“When you look at crimes, in a lot of the cases, it’s about the slippery slope,you say to yourself, ‘I can’t imagine being a drug dealer.’ But what is the difference between people who commit crimes and those who don’t? Is it just missed opportunity? We find that it’s all about the ability to rationalize dishonesty.”

This highlights an interesting proposition the concept of rationalisation and may explain why some of us are more accomplished at lying than others. Rationalisation is a mental exercise in which we create a false version of the facts to suit our own purposes – we in fact rewrite the truth. It follows therefore that in undertaking this process we are creating a new false truth. In fact it may be that the false truth could become a true truth and that the so called  nonverbal cues to deception bandied about will not be present as to all intents and purposes the person is telling the truth.

So how to we identify if the truth is in fact “true truth” ? Aldert Vrij is a professor of applied social psychology at Portsmouth University.and an acknowledged expert in the field of nonverbal and verbal cues to deception.

Vrij promotes the position that nonverbal “Shows” of deceit are “typically faint and unreliable” and it is in fact words that are more reliable. By employing “Triggers” within a controlled environment like a police interview he proposes an approach based on cognitive load can be effective. This approach works on the premise that recounting the truth requires little mental effort.  Lairs however win response to probing questions are required to reconstruct their story. This increases the cognitive load sometimes to the extent that cognitive overload occurs and the amygdala hijack our bodies natural defence system kicks in. Under such circumstances the ability to control all of the visual and audible signals we transmit decreases.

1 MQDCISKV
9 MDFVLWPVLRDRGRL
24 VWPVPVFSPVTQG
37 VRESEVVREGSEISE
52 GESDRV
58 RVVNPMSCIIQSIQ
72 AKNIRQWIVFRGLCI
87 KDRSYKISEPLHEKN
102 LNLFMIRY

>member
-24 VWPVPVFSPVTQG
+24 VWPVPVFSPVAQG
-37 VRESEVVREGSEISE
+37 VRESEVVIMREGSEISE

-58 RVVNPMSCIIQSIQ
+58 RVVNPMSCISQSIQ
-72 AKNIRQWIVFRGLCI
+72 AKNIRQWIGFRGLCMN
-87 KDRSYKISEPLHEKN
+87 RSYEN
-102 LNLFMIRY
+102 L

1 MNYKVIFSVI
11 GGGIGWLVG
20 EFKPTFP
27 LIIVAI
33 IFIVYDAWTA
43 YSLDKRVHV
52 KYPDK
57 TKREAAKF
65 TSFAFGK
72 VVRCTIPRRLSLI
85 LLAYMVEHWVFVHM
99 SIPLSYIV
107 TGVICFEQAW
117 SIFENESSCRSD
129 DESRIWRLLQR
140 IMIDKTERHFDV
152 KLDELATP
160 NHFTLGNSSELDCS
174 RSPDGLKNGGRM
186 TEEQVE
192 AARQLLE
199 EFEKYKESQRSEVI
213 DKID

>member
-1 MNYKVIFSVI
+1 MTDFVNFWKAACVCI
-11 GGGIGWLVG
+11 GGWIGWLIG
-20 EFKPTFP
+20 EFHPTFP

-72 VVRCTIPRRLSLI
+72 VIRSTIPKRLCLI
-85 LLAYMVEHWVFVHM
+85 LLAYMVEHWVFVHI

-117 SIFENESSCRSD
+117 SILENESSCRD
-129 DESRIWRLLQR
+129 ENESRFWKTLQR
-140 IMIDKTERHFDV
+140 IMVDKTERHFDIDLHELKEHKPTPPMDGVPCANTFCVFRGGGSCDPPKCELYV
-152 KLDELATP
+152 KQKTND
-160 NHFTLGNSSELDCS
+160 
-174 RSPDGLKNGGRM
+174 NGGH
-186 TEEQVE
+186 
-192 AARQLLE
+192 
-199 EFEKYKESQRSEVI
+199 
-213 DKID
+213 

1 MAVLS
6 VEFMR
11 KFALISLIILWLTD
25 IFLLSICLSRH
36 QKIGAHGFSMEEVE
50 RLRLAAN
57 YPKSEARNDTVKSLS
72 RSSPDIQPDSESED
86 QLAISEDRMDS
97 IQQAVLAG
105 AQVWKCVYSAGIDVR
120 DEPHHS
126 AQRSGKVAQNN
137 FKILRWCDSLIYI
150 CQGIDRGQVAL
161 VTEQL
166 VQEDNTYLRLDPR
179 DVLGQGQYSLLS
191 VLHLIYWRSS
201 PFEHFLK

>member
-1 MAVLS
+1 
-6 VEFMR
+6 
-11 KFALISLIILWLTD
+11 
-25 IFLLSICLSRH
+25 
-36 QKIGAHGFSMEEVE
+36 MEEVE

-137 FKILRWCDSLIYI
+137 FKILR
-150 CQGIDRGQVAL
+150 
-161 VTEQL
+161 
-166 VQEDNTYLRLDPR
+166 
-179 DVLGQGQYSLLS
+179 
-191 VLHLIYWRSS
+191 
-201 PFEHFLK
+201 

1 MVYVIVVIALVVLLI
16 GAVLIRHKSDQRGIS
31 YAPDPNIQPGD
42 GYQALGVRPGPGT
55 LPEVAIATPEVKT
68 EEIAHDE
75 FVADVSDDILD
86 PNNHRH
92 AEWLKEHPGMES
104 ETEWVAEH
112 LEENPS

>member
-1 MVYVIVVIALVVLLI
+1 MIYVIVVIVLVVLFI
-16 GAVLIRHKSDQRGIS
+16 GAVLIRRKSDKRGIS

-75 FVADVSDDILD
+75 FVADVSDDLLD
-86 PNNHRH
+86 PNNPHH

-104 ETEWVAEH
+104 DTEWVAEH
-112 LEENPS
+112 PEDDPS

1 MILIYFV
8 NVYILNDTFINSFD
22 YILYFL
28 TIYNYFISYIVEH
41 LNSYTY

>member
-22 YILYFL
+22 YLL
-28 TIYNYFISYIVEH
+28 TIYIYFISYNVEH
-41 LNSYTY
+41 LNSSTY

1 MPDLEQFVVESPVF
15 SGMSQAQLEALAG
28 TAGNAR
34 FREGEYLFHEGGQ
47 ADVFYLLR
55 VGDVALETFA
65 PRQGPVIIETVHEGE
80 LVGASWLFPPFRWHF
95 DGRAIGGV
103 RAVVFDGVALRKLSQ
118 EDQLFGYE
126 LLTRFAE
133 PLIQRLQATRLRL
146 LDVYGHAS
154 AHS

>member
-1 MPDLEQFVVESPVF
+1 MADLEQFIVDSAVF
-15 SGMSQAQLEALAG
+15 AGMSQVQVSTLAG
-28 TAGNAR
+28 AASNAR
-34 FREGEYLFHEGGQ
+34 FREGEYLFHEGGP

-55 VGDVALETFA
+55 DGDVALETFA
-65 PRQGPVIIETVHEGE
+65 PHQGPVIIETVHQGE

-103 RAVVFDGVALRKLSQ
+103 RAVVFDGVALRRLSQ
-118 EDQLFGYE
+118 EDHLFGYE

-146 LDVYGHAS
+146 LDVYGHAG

“We argue that this affects liars more than truth tellers, resulting in more, and more blatant, cues to deceit. The strategic-questioning approach examines different ways of questioning that elicit the most differential responses between truth tellers and liars”.  Vrij,Mann,Leal,Granhag : Outsmarting the liars- towards a cognitive lie detection approach  Current Directions in Psychological Science 20(1):28-32 · February 2011                                                      

Vrij proposes simple techniques like having the individual tell their story in reverse or disrupting the linear nature of how we construct an untrue story by asking questions out of order and context will heighten the cognitive load.

Certainly my experience and perspective is that in general we, as human beings, are not naturally gifted at spotting the cues to deception and to some extent our ability has decreased due to exposure to generalistic and in some instances just plain wrong myths propagated via the internet. However with appropriate training and in the right circumstances our ability to identify anxiety and defensiveness can be increased. The holy grail which as yet has not been, and may never be, attained of having a fail proof method of detecting lies is just an aspiration.

Bob Pointer is the founder and director of learning development at the Centre for Investigative Learning